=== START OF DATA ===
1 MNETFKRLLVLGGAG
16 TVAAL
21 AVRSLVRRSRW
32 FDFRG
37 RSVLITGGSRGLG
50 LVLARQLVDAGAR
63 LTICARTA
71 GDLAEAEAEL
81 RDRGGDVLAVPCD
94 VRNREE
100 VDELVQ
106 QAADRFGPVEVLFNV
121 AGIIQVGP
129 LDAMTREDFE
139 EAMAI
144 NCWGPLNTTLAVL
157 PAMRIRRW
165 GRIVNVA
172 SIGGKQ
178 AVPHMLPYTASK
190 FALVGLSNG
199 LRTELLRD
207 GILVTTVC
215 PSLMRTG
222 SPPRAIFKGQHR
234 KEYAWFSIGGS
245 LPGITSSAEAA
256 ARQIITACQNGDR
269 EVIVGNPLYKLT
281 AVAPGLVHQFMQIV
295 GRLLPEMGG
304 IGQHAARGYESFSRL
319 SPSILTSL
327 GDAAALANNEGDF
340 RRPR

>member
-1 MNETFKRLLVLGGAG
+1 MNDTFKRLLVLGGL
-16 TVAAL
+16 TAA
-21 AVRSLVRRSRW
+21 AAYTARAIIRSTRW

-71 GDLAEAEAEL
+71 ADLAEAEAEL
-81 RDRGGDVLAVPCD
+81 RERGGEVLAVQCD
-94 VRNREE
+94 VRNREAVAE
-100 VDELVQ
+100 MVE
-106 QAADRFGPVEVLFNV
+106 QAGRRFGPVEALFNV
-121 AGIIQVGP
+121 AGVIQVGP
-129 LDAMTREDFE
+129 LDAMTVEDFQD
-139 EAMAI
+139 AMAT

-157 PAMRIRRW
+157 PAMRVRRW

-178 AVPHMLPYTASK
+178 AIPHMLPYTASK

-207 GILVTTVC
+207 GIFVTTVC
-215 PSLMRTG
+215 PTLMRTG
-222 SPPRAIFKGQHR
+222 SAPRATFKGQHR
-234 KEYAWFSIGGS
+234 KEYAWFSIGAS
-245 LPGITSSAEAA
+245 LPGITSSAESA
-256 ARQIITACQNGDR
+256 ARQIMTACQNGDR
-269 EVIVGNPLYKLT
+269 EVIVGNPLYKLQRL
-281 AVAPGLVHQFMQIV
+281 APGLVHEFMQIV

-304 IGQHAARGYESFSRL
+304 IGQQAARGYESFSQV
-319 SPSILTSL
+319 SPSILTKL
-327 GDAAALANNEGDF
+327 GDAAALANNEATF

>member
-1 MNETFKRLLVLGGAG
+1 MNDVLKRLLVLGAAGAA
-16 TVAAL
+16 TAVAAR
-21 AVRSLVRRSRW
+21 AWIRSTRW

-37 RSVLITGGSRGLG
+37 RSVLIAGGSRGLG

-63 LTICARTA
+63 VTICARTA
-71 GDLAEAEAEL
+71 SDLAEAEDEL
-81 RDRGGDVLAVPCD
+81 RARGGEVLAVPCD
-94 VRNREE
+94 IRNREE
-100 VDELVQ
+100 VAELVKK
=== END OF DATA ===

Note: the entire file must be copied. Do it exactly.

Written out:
1 MNETFKRLLVLGGAG
16 TVAAL
21 AVRSLVRRSRW
32 FDFRG
37 RSVLITGGSRGLG
50 LVLARQLVDAGAR
63 LTICARTA
71 GDLAEAEAEL
81 RDRGGDVLAVPCD
94 VRNREE
100 VDELVQ
106 QAADRFGPVEVLFNV
121 AGIIQVGP
129 LDAMTREDFE
139 EAMAI
144 NCWGPLNTTLAVL
157 PAMRIRRW
165 GRIVNVA
172 SIGGKQ
178 AVPHMLPYTASK
190 FALVGLSNG
199 LRTELLRD
207 GILVTTVC
215 PSLMRTG
222 SPPRAIFKGQHR
234 KEYAWFSIGGS
245 LPGITSSAEAA
256 ARQIITACQNGDR
269 EVIVGNPLYKLT
281 AVAPGLVHQFMQIV
295 GRLLPEMGG
304 IGQHAARGYESFSRL
319 SPSILTSL
327 GDAAALANNEGDF
340 RRPR

>member
-1 MNETFKRLLVLGGAG
+1 MNDTFKRLLVLGGL
-16 TVAAL
+16 TAA
-21 AVRSLVRRSRW
+21 AAYTARAIIRSTRW

-71 GDLAEAEAEL
+71 ADLAEAEAEL
-81 RDRGGDVLAVPCD
+81 RERGGEVLAVQCD
-94 VRNREE
+94 VRNREAVAE
-100 VDELVQ
+100 MVE
-106 QAADRFGPVEVLFNV
+106 QAGRRFGPVEALFNV
-121 AGIIQVGP
+121 AGVIQVGP
-129 LDAMTREDFE
+129 LDAMTVEDFQD
-139 EAMAI
+139 AMAT

-157 PAMRIRRW
+157 PAMRVRRW

-178 AVPHMLPYTASK
+178 AIPHMLPYTASK

-207 GILVTTVC
+207 GIFVTTVC
-215 PSLMRTG
+215 PTLMRTG
-222 SPPRAIFKGQHR
+222 SAPRATFKGQHR
-234 KEYAWFSIGGS
+234 KEYAWFSIGAS
-245 LPGITSSAEAA
+245 LPGITSSAESA
-256 ARQIITACQNGDR
+256 ARQIMTACQNGDR
-269 EVIVGNPLYKLT
+269 EVIVGNPLYKLQRL
-281 AVAPGLVHQFMQIV
+281 APGLVHEFMQIV

-304 IGQHAARGYESFSRL
+304 IGQQAARGYESFSQV
-319 SPSILTSL
+319 SPSILTKL
-327 GDAAALANNEGDF
+327 GDAAALANNEATF

>member
-1 MNETFKRLLVLGGAG
+1 MNDVLKRLLVLGAAGAA
-16 TVAAL
+16 TAVAAR
-21 AVRSLVRRSRW
+21 AWIRSTRW

-37 RSVLITGGSRGLG
+37 RSVLIAGGSRGLG

-63 LTICARTA
+63 VTICARTA
-71 GDLAEAEAEL
+71 SDLAEAEDEL
-81 RDRGGDVLAVPCD
+81 RARGGEVLAVPCD
-94 VRNREE
+94 IRNREE
-100 VDELVQ
+100 VAELVKK